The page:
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From: Alexander Nasonov (alnsn_at_[hidden])
Date: 2007-04-01 17:38:46

Hans Larsen wrote:
> Hello,
> Better is such a big word. You still have to say in which way it is
> better; readability, efficiency, simplicity, something else? ;-)
Readability and simplicity. Compare

std::FILE* f = NULL;

    f = std::fopen("/etc/passwd", "r");
    // ...


std::FILE* f = std::fopen("/etc/passwd", "r");

// ...

Even without D's scope(exit) syntax it looks appealing

std::FILE* f = std::fopen("/etc/passwd", "r");

> I admit my solution is not perfect, but it does have certain advantages...
> First, you seem to use boost/typeof/typeof.hpp, which I failed to
> find in the boost version I currently use (stable 1.33.1).
Check it out from cvs or wait for 1.34.

> I didn't find the documentation in the full doc, only the BoostBook.
It's not in a distribution but you can generate it or read online at

> Why do you need that library and is it absolutely necessary?
Because I saw so much exception unaware code.

> I don't think it should from the concepts necessary to put the thing together.
> All you need, after all, is a destructor to call the code, and some
> variable passing (Boost.Bind is very wonderful).

Bost.Bind and Boost.Lambda are very useful but it's hard to compete with
a plain old C++ code. Try to express the 'if(f) std::fclose(f)', for

> Also, I'm not a big fan of macros, even more when using IDs in them,
> I think they reduce readability.
Me too. But this macro can significantly increase a quality of code.

> I prefer compilers to pre- compilers, if you know what i mean.
> In your case, adding a scope inside the SCOPE_XXX makes for more
> indentation, which is not necessarily A Good Thingie.
SCOPE_EXIT, like _if_ or _while_, controls an execution of a code block.

> I suggest at least putting those brackets inside the SCOPE_XXX defines.
> This is all, of course, a matter of taste.
I personally like brackets because they make a small chuck of code
surrounded by BIG MACROS more visible. It's also easier to jump
between brackets (% in vim) and go to the opening bracket([{ in vim).
But if many people don't like brackets, it's a trivial change ...

> BTW, what happens if I typo the ID or just use the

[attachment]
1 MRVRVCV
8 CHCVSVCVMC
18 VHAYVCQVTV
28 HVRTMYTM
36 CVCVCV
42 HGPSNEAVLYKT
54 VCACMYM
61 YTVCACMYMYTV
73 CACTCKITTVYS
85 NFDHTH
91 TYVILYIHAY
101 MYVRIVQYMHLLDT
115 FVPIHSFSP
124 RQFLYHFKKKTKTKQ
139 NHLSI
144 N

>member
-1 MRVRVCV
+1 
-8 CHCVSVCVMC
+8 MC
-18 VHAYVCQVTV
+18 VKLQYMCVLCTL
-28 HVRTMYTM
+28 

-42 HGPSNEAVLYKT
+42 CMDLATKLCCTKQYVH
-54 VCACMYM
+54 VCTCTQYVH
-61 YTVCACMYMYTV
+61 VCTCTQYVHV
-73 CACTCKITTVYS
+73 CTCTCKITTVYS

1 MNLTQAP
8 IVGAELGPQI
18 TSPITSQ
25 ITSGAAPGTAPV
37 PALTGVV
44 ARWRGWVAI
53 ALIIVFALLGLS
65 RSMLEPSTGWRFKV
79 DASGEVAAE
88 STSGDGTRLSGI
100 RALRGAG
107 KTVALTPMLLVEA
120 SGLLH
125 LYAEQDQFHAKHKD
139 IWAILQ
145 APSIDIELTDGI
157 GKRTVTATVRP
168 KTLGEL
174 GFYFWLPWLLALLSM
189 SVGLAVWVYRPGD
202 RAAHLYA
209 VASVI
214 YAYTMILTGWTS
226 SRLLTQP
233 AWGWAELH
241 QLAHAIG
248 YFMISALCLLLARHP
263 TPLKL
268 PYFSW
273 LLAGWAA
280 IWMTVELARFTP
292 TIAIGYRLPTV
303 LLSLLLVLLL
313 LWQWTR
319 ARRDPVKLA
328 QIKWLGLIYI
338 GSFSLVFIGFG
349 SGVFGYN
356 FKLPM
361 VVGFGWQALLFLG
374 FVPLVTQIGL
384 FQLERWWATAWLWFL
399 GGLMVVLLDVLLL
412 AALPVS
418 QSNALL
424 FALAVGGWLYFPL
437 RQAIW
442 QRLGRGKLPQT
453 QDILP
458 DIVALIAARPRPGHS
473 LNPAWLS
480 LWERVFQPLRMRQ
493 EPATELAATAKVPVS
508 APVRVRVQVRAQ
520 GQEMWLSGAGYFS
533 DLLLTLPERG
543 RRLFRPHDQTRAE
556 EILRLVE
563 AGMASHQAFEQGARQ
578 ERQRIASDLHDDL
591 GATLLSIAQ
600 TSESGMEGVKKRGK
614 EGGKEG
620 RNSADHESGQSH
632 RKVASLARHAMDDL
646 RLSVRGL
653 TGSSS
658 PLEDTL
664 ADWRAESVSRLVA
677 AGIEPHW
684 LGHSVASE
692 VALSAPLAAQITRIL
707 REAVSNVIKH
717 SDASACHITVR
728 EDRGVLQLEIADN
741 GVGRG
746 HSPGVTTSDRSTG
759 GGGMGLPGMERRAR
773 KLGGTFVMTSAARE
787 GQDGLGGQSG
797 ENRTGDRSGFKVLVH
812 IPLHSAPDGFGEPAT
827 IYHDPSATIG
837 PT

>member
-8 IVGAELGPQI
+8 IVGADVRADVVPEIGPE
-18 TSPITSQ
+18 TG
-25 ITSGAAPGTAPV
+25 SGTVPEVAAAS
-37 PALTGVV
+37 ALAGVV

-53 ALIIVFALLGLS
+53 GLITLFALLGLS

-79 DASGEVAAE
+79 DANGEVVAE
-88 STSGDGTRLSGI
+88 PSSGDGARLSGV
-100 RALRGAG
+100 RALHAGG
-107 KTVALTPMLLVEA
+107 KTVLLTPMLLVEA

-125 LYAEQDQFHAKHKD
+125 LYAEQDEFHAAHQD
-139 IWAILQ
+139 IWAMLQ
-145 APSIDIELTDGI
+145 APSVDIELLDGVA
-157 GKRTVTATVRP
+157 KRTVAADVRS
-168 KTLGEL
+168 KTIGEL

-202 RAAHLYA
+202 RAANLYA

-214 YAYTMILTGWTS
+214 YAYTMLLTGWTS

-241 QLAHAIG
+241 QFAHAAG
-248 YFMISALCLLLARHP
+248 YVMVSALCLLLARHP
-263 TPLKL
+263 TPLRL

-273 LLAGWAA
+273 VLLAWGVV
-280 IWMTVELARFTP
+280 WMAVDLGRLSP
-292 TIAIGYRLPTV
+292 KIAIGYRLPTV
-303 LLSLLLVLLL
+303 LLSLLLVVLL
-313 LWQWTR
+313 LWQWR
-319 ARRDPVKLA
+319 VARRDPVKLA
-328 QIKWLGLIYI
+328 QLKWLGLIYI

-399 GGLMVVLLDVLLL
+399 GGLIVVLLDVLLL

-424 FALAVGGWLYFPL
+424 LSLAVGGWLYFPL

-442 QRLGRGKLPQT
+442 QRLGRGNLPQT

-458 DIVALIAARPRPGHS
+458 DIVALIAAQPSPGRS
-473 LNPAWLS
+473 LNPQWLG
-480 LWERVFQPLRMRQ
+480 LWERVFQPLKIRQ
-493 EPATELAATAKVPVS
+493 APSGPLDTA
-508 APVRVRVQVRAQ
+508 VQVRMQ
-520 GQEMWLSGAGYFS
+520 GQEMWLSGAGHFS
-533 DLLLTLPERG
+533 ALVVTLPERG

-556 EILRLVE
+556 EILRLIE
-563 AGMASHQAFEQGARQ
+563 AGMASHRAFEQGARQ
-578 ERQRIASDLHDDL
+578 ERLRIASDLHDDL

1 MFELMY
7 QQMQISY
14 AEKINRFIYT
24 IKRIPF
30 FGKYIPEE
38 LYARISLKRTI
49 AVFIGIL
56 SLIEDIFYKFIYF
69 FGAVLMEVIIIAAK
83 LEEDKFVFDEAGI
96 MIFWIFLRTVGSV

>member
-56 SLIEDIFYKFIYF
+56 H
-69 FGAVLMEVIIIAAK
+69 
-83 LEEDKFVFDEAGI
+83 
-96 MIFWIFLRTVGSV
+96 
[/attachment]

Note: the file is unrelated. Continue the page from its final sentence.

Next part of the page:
> same in two different places (either in the same scope or inlined
> scopes).


hello.cpp: In function `int main()':
hello.cpp:18: error: `boost_scope_exit_struct_typo' was not declared in
this sco
hello.cpp:18: error: expected `;' before "const"
hello.cpp:18: error: `boost_scope_exit_typo' was not declared in this

Duplicate id:

real_world.cpp:134: error: redefinition of `struct World::addPerson(const Person
real_world.cpp:121: error: previous definition of `struct World::addPerson(const

Believe me, I don't like id argument either but I couldn't come up
with a better solution.

> My solution is CopyConstructable. Many things become interesting
> when you can copy a chain of commands. It is also bidirectionnal.
> With a flag at construction, we could invert the order of execution.
> We could also reorder it in the middle (cannot think of a real use
> for this, though).
> BTW, did you check my code? You never told me what you thought of it...
I looked at it quickly and noticed dynamic allocations.

This code
> template< class T > void operator()( const T& t ) {
> vec.push_back( new helper_t<T>(t) );
> }
is not exception aware.

You can rewrite it like this:
std::auto_ptr< helper_t<T> > p(new helper_t<T>(t) );
vec.push_back( p.get() );

Alexander Nasonov
To be pleased with one`s limits is a wretched state. -- Johann
Wolfgang von Goethe --
This quote is generated by: 
	/usr/pkg/bin/curl -L         \
	  | sed -e 's/^document\.write(.//' -e 's/.);$/ --/'  \
	        -e 's/<[^>]*>//g' -e 's/^More quotes from //' \
	  | fmt | tee ~/.signature-quote

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